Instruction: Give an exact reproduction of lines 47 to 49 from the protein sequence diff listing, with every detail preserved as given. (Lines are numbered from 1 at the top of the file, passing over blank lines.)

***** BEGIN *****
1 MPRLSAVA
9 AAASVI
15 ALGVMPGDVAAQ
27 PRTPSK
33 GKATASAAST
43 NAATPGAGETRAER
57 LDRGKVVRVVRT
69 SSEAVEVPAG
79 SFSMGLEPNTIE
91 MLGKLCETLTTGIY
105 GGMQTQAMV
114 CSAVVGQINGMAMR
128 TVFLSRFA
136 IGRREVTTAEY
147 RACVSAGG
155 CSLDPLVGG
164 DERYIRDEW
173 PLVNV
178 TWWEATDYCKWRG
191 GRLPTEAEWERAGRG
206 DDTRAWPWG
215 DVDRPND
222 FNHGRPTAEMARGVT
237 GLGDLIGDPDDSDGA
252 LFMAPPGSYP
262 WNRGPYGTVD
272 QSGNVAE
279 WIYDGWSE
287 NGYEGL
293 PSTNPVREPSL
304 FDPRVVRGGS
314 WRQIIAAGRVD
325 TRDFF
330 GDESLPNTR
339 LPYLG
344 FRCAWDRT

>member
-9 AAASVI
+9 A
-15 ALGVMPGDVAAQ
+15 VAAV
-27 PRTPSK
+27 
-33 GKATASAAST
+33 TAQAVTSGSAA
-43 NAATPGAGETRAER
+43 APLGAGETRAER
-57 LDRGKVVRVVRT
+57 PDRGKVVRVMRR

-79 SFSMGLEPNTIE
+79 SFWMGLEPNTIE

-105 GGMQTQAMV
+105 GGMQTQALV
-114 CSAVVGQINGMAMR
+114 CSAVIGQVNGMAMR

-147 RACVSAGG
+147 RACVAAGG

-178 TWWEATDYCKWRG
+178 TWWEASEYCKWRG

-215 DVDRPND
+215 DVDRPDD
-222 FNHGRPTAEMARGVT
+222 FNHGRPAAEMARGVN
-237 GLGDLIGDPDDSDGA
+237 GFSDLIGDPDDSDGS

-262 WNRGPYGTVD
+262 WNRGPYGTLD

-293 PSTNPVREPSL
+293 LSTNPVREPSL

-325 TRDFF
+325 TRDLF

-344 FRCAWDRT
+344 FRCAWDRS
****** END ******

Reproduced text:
+43 APLGAGETRAER
-57 LDRGKVVRVVRT
+57 PDRGKVVRVMRR